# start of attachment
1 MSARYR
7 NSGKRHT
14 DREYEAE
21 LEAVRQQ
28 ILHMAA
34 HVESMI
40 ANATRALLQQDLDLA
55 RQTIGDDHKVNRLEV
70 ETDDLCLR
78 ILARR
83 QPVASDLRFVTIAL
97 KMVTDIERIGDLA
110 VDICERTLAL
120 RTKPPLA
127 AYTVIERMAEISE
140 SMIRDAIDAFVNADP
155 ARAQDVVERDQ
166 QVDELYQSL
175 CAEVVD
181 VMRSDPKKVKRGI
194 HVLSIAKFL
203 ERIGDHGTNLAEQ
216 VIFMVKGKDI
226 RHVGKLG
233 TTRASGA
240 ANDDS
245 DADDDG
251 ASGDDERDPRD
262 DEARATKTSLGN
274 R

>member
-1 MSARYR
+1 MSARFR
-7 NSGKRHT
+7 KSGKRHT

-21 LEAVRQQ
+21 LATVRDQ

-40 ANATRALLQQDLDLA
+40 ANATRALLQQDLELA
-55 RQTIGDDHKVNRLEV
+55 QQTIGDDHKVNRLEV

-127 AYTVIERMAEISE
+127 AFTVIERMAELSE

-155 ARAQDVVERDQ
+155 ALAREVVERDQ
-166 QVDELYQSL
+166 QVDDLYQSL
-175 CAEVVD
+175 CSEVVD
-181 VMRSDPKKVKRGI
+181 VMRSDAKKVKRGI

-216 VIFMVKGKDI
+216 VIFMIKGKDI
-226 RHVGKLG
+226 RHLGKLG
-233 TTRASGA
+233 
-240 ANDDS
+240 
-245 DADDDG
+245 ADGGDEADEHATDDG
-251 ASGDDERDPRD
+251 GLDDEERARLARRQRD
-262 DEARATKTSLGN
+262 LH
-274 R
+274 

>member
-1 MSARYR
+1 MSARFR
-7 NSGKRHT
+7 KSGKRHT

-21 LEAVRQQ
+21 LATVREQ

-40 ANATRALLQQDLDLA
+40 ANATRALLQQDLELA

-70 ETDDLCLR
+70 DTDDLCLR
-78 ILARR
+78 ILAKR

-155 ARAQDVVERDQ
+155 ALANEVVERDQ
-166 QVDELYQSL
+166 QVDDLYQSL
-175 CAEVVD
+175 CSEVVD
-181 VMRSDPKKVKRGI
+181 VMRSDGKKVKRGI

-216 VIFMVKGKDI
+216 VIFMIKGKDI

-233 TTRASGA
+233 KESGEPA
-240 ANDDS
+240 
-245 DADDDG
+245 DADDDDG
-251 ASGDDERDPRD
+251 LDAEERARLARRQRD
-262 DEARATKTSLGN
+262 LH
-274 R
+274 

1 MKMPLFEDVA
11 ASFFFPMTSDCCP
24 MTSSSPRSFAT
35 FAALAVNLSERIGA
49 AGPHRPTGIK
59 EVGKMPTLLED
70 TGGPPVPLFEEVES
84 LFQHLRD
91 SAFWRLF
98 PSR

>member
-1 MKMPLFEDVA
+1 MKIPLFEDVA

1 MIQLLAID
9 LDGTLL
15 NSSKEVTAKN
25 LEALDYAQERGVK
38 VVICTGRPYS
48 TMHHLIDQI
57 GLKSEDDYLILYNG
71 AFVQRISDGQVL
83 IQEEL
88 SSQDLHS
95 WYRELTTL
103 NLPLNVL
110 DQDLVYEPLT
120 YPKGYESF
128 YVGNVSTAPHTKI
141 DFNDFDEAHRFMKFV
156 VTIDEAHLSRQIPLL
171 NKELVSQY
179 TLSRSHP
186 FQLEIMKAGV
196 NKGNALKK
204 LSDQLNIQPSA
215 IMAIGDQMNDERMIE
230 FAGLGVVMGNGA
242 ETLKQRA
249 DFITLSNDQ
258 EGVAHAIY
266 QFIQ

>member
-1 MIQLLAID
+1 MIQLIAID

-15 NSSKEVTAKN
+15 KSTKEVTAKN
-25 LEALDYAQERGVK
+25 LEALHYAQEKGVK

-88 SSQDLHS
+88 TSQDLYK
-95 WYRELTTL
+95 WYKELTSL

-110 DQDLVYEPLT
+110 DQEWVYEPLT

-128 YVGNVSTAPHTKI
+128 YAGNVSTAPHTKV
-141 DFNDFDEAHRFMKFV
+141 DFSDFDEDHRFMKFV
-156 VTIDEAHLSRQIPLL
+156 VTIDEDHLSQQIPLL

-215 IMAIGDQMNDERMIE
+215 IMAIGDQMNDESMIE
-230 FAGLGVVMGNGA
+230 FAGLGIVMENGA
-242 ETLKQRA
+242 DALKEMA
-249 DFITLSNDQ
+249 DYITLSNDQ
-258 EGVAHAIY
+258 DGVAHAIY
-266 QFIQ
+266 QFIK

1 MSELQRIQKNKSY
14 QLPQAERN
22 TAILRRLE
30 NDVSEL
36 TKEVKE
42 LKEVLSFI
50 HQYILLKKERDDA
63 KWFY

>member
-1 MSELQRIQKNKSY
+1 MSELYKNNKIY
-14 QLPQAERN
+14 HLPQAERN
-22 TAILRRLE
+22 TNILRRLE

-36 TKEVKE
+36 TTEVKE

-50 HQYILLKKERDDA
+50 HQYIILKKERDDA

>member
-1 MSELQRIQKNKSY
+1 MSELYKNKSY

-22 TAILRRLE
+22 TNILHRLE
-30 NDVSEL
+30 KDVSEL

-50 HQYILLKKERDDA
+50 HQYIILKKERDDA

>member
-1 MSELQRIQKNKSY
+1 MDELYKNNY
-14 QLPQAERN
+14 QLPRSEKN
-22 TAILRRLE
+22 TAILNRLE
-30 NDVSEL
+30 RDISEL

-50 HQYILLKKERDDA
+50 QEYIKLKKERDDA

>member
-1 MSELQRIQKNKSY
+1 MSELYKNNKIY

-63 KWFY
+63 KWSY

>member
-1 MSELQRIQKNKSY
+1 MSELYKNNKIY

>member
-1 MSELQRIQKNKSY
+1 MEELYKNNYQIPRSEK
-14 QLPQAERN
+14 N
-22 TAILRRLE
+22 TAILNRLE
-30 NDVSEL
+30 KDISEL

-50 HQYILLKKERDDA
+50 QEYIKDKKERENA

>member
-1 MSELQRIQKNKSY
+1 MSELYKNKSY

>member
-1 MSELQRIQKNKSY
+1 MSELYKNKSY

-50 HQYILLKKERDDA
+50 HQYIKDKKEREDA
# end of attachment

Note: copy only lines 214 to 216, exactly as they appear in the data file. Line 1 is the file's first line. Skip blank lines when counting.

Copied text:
>member
-1 MSELQRIQKNKSY
+1 MSELYKNNKIY